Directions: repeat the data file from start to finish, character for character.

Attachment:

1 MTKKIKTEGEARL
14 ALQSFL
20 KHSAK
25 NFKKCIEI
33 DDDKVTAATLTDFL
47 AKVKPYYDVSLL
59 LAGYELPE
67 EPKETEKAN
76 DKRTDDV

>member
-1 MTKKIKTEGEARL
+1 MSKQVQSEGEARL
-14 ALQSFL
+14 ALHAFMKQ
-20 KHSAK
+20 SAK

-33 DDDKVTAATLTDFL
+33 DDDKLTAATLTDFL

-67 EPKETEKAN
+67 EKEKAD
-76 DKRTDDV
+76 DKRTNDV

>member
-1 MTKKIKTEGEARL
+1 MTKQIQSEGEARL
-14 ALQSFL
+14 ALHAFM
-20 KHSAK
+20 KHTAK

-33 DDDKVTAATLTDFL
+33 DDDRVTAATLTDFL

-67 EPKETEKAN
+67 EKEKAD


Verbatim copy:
1 MTKKIKTEGEARL
14 ALQSFL
20 KHSAK
25 NFKKCIEI
33 DDDKVTAATLTDFL
47 AKVKPYYDVSLL
59 LAGYELPE
67 EPKETEKAN
76 DKRTDDV

>member
-1 MTKKIKTEGEARL
+1 MSKQVQSEGEARL
-14 ALQSFL
+14 ALHAFMKQ
-20 KHSAK
+20 SAK

-33 DDDKVTAATLTDFL
+33 DDDKLTAATLTDFL

-67 EPKETEKAN
+67 EKEKAD
-76 DKRTDDV
+76 DKRTNDV

>member
-1 MTKKIKTEGEARL
+1 MTKQIQSEGEARL
-14 ALQSFL
+14 ALHAFM
-20 KHSAK
+20 KHTAK

-33 DDDKVTAATLTDFL
+33 DDDRVTAATLTDFL

-67 EPKETEKAN
+67 EKEKAD